Definition of a Sponsored Project
Guideline Date: August 2017 Revision: 1 Last Review: August 2017
A sponsored project is a grant, contract or other arrangement formalizing the transfer of money or property from a sponsor to the University with the intent to either carry out a public purpose or provide a direct benefit for the sponsor. Sponsored projects can come in various forms, including but not limited to grants, contracts and cooperative agreements. Sponsored projects are enforceable by law, and specified objectives are usually accomplished within a specified time frame, with payment being subject to revocation. Most sponsored projects also include indirect costs. Sponsored project documents that set forth terms and conditions and require a signature must be signed by an authorized signatory of the University.
Sponsored projects are funded by sponsors based upon the technical expertise of the principal investigators submitting outcome-driven proposals. The formal award is made in the name of the Board of Regents, Nevada System of Higher Education on behalf of the University of Nevada, Reno. When the award is accepted, the principal investigator (PI) assumes responsibility for conducting and completing the technical work and for administering the project in accordance with federal, state, University and sponsor requirements. While the PI is responsible and accountable for performance of the sponsored project, the University provides infrastructure to support the investigator and promotes a research culture that adheres to the highest standards of research ethics. The PI and the University have a mutual interest in carrying out the project for which the funds are awarded.
Sponsored Project Characteristics
Projects or activities that require administration by Sponsored Projects may include any or all of the following general characteristics:
- The sponsor may be a federal, state or local government (includes subawards in which flow-through funds are from a federal, state or local government source); a private, for-profit entity; or a non-profit entity such as a foundation.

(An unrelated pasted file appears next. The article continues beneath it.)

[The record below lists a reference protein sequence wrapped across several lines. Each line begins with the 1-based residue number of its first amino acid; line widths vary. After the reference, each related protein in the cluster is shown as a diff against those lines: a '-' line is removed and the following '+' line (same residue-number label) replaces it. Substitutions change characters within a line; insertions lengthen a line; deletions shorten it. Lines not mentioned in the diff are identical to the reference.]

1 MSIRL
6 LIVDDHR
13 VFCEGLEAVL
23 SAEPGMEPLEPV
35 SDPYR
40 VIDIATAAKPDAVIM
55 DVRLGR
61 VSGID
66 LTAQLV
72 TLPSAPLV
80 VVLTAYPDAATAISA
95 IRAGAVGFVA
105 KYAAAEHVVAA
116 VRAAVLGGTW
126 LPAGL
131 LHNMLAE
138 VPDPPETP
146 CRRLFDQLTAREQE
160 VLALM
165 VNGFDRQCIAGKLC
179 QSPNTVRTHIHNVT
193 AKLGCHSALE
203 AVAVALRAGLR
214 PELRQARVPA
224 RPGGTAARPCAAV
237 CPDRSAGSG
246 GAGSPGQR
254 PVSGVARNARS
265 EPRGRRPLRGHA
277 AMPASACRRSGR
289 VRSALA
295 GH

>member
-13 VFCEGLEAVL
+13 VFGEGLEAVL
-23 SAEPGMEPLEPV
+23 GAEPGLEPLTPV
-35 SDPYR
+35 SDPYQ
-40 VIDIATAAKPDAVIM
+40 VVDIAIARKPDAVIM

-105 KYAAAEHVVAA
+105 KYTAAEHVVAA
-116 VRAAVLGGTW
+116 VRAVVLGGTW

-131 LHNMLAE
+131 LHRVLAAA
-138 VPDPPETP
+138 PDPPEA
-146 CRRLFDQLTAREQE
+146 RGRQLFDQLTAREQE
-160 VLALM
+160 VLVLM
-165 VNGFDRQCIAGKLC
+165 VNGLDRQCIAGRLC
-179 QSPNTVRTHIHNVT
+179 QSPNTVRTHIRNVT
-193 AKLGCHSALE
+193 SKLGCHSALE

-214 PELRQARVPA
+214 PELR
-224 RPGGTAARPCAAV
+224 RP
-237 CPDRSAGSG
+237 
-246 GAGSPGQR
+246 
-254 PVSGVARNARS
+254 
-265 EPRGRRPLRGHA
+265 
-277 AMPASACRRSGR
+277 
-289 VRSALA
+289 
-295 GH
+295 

- The proposal or award requires proprietary, non-public deliverables to be rendered to the funding entity (often referred to as a contractual obligation) or funds (directly or indirectly) research, scholarly, creative and/or entrepreneurial activity.
- The proposal or award requires a signature from an authorized official binding the University to the terms and conditions of the proposed project.
- The award is typically the result of an outcome-driven proposal.
- Detailed programmatic and/or fiscal reporting for sponsor approval is required during the life of the project and at the end of the project.
- Payment is contingent upon programmatic accomplishments or detailed fiscal reporting.
- The award includes a provision for audit.
- Prior sponsor approval is required for significant programmatic and/or fiscal deviations.
- The award contains language regarding the sponsor's right to revoke funding and that unused funds may need to be returned to the sponsor.
- The award addresses intellectual property, patent, and publication and/or data rights.
- The award requires protection of confidential information.
- Project studies are to be conducted on substances/products/processes that are owned by the sponsor or involve similar quid pro quo arrangements.
- The project involves the use of human subjects, vertebrate animals, radioisotopes on humans, radioactive materials, recombinant DNA, human body substances, etiologic agents, restricted biologics or chemicals, or proprietary materials.
- The sponsor may hope to gain economic benefit as a result of the activity to be conducted.
Excluded from this classification are the following:
- Contracts entered into by faculty for scholarly writing and artistic creation
- A subset of service agreements administered by the University of Nevada, Reno School of Medicine
- Fee for service contracts administered by the Controller's Office
- Service agreements and facilities and equipment use agreements administered by the Nevada Center for Applied Research
If none of the above characteristics of a sponsored project are present, such awards may be treated as gifts. Final determination of a sponsored project rests with the vice president for research and innovation.